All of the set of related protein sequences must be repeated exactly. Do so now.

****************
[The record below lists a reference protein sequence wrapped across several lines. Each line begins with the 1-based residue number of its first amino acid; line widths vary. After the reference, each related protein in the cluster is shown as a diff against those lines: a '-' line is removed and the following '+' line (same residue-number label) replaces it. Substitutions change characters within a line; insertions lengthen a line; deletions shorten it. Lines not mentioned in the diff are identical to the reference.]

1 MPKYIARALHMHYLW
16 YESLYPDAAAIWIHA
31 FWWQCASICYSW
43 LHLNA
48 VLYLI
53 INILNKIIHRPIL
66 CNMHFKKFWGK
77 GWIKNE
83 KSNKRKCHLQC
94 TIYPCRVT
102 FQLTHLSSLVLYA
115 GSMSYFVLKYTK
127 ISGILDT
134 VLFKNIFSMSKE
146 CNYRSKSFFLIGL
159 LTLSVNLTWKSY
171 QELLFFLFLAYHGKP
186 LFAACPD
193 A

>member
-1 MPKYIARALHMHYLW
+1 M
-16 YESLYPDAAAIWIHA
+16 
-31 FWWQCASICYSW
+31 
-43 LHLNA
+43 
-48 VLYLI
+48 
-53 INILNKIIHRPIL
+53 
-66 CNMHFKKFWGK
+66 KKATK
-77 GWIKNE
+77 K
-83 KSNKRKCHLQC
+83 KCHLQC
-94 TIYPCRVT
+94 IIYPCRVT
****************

[The record below lists a reference protein sequence wrapped across several lines. Each line begins with the 1-based residue number of its first amino acid; line widths vary. After the reference, each related protein in the cluster is shown as a diff against those lines: a '-' line is removed and the following '+' line (same residue-number label) replaces it. Substitutions change characters within a line; insertions lengthen a line; deletions shorten it. Lines not mentioned in the diff are identical to the reference.]

1 MPKYIARALHMHYLW
16 YESLYPDAAAIWIHA
31 FWWQCASICYSW
43 LHLNA
48 VLYLI
53 INILNKIIHRPIL
66 CNMHFKKFWGK
77 GWIKNE
83 KSNKRKCHLQC
94 TIYPCRVT
102 FQLTHLSSLVLYA
115 GSMSYFVLKYTK
127 ISGILDT
134 VLFKNIFSMSKE
146 CNYRSKSFFLIGL
159 LTLSVNLTWKSY
171 QELLFFLFLAYHGKP
186 LFAACPD
193 A

>member
-1 MPKYIARALHMHYLW
+1 M
-16 YESLYPDAAAIWIHA
+16 
-31 FWWQCASICYSW
+31 
-43 LHLNA
+43 
-48 VLYLI
+48 
-53 INILNKIIHRPIL
+53 
-66 CNMHFKKFWGK
+66 KKATK
-77 GWIKNE
+77 K
-83 KSNKRKCHLQC
+83 KCHLQC
-94 TIYPCRVT
+94 IIYPCRVT